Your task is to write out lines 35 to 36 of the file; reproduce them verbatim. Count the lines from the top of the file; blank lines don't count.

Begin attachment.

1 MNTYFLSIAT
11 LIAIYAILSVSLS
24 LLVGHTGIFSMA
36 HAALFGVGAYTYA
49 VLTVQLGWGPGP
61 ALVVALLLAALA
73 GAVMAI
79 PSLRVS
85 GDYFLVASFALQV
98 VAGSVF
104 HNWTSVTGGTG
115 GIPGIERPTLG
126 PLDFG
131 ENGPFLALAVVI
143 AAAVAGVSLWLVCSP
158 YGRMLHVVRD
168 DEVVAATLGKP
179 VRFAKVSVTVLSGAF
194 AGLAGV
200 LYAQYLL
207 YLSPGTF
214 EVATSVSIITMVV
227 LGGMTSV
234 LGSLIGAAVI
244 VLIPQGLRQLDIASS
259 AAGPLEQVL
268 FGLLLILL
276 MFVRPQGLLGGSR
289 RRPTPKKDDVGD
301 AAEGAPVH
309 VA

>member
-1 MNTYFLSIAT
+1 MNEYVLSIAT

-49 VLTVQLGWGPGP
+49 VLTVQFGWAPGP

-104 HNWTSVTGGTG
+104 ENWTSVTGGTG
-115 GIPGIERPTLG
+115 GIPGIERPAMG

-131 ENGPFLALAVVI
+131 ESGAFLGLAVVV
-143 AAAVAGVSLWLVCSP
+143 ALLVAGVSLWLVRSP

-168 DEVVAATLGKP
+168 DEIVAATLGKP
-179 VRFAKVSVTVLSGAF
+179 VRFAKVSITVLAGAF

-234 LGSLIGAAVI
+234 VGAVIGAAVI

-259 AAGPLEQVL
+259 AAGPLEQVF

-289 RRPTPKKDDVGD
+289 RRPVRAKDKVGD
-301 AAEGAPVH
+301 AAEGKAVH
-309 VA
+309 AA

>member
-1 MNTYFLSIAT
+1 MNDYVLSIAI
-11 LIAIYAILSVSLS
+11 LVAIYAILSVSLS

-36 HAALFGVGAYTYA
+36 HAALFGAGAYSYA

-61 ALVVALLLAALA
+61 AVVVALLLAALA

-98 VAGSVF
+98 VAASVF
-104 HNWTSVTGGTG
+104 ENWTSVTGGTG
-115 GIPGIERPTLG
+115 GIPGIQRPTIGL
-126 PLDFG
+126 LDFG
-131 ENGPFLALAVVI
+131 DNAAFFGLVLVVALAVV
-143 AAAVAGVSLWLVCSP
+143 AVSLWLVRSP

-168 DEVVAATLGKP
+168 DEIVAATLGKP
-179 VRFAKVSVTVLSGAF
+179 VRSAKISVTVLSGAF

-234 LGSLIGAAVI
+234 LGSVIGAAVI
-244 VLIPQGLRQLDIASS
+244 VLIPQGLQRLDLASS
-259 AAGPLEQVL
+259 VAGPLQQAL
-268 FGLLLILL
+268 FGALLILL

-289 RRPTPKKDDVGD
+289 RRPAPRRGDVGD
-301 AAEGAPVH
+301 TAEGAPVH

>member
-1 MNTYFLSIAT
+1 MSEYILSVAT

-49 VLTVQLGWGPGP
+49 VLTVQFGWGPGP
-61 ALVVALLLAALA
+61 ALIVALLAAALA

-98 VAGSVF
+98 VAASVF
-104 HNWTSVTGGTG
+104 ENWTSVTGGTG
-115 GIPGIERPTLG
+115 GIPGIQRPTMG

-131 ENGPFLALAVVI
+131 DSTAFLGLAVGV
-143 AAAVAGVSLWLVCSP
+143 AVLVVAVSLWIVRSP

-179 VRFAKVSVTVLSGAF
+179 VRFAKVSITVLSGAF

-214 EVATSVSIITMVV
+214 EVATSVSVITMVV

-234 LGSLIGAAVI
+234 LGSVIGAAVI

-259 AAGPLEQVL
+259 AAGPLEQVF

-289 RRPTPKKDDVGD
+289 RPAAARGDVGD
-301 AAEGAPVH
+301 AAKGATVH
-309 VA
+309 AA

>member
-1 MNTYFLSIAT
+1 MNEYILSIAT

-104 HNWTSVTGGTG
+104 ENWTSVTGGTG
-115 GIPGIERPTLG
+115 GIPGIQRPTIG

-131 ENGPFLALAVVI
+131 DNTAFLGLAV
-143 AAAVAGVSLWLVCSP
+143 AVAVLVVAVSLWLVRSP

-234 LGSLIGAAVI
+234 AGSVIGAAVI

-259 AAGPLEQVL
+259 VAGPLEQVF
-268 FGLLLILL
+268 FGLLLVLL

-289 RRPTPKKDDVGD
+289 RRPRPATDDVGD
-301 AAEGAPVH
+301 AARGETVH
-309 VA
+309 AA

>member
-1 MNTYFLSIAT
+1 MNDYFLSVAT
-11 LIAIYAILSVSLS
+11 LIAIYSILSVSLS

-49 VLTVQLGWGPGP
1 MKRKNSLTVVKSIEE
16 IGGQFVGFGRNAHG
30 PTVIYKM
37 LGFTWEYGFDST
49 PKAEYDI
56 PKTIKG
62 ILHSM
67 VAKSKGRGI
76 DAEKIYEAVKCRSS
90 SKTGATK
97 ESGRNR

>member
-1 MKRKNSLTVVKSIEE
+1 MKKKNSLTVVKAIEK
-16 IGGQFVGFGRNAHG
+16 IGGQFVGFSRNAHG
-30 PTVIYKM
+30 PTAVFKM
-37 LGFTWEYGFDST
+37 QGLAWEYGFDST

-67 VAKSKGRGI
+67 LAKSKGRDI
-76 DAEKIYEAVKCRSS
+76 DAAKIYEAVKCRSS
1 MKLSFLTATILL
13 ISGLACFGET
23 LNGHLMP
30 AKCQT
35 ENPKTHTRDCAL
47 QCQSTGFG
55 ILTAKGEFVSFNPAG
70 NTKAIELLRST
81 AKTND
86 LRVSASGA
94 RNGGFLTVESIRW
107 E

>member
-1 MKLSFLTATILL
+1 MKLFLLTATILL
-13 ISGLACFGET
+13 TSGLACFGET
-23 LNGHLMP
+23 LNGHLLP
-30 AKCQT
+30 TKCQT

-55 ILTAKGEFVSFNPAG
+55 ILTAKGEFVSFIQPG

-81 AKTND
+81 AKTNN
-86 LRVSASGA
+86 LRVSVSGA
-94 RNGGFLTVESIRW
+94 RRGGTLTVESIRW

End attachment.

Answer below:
-49 VLTVQLGWGPGP
+49 VLTVQFGWAPGP